Impact of Naming Problems:

Students with difficulties in rapid naming/word retrieval are characterized by slow and effortful naming of items such as letters, numbers, and colors. Such students often have difficulty initially learning letter names/sounds in kindergarten and irregular, high frequency words in first grade; teachers and parents remark that these students seem to learn the information only to have forgotten it later. For such students, learning the names of items requires multiple repetitions over a long period of time and they may be slow to recall the names of the items even when they have been learned. Because they may not be able to accurately or quickly recall letter-sound associations, such children often make "reversal errors" such as hearing the sound of /b/ and writing the letter d- such errors are not related to "seeing" the letter backwards. The result of naming problems is that learning to read is very difficult - decoding and encoding will be affected by the difficulty such students have learning letter-sound associations and memorization of sight words is equally difficult. Even when such students learn to decode accurately, they often have to decode the same words over and over rather than recognizing those words quickly and automatically. Thus, reading is very slow and laborious and these students typically hate reading and avoid practicing.


Impact of Working Memory Problems: 

 Holding information in working memory involves the ability to hold a string of sounds (such as a name of a letter or a number) in short term memory while the information is being processed. This is often measured by the ability to recall a string of numbers or to repeat unfamiliar words accurately. Although of lesser importance for reading than phonological awareness and naming, weaknesses in this area can impact students ability to segment and blend sounds into words.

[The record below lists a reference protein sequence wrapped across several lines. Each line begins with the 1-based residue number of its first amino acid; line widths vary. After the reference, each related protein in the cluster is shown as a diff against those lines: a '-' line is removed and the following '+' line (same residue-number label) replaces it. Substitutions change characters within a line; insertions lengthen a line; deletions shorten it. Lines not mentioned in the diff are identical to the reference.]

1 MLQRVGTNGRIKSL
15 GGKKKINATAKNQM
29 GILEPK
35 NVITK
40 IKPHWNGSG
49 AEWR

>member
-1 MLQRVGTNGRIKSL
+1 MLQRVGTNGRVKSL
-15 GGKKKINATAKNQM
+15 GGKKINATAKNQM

Students with a combination of phonological awareness, naming and working memory deficits are considered to have a double or triple deficit and are typically the most severely impaired of readers. 


To read the full article and find out about the causes, the link to the pdf article is here.



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Contact Us
Kathy Johnson, MS Ed

Bob Johnson

Pyramid of Potential
245 Washington St #3369
Saratoga Springs, NY 12866

Where's Kathy?

It is now time to set up your professional development at your school - Kathy is available for many dates this summer! Call now to secure YOUR date!


Below are the upcoming workshops that Kathy Johnson is giving. If she is not coming to your area, why not hire her for your next professional development?


  Kathy Johnson Photo 2010


Dyslexia, Dyscalculia & Dysgraphia: An Integrated Approach 
Monday, September 15, 2014 in ELLICOTT CITY, MD 
Early Registration: $189.99
** Early Registration Prices Available Until 8/26/2014 **   


Dyslexia, Dyscalculia & Dysgraphia: An Integrated Approach

Tuesday, September 16, 2014 in 


Early Registration: $189.99
** Early Registration Prices Available Until 8/26/2014 **  


Dyslexia, Dyscalculia & Dysgraphia: An Integrated Approach

 Wednesday, September 17, 2014 in 


Early Registration: $189.99
** Early Registration Prices Available Until 8/26/2014 **  


Dyslexia, Dyscalculia & Dysgraphia: An Integrated Approach

Buffalo, Rochester and Syracuse NY, December 10, 11, 12

If you aren't near any of these on-site professional development conferences, consider the following:


Dyslexia, Dyscalculia & Dysgraphia: An Integrated Approach   Price: $169.99  Author: Kathy Johnson, MS Ed.  Format: DVD



Here is the girl's results from section 3.  This was their all time favorite section.  The girls loved the vowel substitution using the toobaloos.  They became very quick and accurate & could easily keep up with the metronome.  They also loved the tracking the letter.  I stopped writing the 2 letters on the page they were using after about day 24.  At first Izzy was much faster then Sarah with the tracking then Sarah caught up and passed her in accuracy and speed.  I would count with them to get started and then they would continue.  Sarah was very poor at tracking the pencil at first.  She needed a lot of verbal and visual cues not to lose the target and she used to move her mouth with her eyes.  With practice she got better and I was able to let the girls do tracking the pencil to each other instead of me doing it with them.